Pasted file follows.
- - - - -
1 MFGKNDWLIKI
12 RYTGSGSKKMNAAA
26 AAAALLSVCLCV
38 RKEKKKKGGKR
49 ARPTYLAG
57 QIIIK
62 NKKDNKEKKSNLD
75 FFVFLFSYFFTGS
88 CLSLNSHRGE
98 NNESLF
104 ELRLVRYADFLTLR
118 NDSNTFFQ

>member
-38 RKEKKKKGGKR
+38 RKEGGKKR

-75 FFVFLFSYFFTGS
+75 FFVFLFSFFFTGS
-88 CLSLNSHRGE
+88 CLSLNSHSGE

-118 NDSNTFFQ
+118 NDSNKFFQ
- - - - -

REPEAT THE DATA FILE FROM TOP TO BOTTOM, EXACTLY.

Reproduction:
1 MFGKNDWLIKI
12 RYTGSGSKKMNAAA
26 AAAALLSVCLCV
38 RKEKKKKGGKR
49 ARPTYLAG
57 QIIIK
62 NKKDNKEKKSNLD
75 FFVFLFSYFFTGS
88 CLSLNSHRGE
98 NNESLF
104 ELRLVRYADFLTLR
118 NDSNTFFQ

>member
-38 RKEKKKKGGKR
+38 RKEGGKKR

-75 FFVFLFSYFFTGS
+75 FFVFLFSFFFTGS
-88 CLSLNSHRGE
+88 CLSLNSHSGE

-118 NDSNTFFQ
+118 NDSNKFFQ